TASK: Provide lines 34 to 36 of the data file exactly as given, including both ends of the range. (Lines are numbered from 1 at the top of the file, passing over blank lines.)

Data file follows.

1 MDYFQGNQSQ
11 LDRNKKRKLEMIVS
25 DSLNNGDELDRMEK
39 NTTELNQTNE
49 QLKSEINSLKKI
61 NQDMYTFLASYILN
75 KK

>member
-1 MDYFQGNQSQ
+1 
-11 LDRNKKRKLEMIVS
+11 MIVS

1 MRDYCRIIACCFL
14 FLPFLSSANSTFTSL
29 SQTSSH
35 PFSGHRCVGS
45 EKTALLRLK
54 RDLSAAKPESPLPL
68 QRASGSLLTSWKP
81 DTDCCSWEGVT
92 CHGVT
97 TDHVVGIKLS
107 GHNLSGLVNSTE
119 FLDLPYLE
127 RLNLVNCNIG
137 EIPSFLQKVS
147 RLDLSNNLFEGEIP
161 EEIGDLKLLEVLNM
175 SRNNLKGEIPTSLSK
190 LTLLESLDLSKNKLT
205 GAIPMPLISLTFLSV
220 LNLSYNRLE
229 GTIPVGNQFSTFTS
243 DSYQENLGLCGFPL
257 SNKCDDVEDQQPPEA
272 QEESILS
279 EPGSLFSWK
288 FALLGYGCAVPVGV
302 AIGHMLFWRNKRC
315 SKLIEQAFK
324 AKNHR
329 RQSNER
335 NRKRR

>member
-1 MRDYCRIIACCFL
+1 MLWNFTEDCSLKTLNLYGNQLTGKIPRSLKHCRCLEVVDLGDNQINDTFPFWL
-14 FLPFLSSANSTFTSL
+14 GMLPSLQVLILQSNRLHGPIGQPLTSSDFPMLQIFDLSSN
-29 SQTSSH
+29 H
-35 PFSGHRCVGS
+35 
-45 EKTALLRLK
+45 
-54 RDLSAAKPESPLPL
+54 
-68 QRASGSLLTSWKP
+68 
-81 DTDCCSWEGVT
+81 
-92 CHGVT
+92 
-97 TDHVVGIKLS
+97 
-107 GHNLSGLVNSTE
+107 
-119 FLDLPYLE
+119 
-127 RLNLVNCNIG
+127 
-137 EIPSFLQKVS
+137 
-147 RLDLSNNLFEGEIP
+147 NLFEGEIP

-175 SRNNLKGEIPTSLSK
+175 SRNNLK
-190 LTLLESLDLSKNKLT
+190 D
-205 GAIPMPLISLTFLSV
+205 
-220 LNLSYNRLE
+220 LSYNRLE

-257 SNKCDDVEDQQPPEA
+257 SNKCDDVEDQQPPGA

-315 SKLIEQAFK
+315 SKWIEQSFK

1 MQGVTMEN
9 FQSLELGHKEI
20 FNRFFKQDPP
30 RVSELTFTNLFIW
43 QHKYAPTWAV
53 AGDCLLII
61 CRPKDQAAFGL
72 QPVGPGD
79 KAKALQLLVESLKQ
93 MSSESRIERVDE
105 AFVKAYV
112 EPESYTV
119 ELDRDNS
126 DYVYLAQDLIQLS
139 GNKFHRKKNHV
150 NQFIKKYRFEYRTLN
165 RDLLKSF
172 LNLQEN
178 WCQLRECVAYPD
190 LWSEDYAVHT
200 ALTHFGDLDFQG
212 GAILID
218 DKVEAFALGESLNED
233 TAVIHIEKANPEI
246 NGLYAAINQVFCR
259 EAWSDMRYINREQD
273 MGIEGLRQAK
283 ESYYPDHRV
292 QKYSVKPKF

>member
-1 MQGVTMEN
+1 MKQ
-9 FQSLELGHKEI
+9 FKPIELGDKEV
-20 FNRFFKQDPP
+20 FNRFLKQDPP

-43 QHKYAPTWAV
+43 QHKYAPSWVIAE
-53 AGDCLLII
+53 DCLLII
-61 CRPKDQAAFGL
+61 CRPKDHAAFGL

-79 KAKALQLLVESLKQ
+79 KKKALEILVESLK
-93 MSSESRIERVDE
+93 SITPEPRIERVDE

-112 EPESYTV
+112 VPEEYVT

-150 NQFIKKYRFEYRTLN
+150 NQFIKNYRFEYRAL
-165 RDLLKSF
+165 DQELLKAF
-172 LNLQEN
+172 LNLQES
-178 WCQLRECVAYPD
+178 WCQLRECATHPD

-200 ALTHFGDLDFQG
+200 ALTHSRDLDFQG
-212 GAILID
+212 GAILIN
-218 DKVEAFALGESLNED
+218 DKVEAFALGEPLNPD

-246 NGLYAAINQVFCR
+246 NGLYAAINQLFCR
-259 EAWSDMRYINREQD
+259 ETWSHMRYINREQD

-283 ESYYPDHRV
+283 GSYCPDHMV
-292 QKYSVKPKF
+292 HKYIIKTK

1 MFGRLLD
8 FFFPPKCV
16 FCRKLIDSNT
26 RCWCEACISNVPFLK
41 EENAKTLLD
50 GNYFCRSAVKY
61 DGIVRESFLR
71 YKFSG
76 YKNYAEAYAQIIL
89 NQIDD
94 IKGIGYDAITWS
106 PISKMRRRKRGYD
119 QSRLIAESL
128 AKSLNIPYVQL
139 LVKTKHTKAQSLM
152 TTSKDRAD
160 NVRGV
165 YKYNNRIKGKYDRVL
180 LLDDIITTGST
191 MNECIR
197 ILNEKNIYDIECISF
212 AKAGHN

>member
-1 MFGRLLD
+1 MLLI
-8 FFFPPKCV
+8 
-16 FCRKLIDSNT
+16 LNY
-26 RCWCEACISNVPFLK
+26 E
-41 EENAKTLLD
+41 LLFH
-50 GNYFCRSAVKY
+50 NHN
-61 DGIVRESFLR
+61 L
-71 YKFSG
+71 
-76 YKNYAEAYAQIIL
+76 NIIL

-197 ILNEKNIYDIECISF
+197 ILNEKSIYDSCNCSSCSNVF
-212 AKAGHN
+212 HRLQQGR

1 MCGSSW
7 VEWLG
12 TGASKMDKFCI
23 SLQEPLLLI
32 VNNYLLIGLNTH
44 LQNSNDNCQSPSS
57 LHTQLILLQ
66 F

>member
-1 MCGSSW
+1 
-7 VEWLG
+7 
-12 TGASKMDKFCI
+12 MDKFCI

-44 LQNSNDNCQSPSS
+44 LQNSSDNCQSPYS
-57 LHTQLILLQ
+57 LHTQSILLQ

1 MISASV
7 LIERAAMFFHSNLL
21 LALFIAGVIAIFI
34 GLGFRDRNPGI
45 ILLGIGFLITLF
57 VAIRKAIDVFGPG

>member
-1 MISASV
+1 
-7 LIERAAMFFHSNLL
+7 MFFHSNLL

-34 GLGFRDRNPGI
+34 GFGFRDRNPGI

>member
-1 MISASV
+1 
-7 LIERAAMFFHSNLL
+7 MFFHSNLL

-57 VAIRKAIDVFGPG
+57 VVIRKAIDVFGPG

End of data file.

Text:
243 DSYQENLGLCGFPL
257 SNKCDDVEDQQPPEA
272 QEESILS